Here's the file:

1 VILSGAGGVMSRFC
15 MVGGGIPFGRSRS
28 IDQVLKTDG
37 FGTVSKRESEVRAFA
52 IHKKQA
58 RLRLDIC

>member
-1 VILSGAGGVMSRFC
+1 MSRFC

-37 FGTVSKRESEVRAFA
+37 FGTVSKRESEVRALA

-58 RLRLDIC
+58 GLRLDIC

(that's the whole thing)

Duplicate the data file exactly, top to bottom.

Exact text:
1 VILSGAGGVMSRFC
15 MVGGGIPFGRSRS
28 IDQVLKTDG
37 FGTVSKRESEVRAFA
52 IHKKQA
58 RLRLDIC

>member
-1 VILSGAGGVMSRFC
+1 MSRFC

-37 FGTVSKRESEVRAFA
+37 FGTVSKRESEVRALA

-58 RLRLDIC
+58 GLRLDIC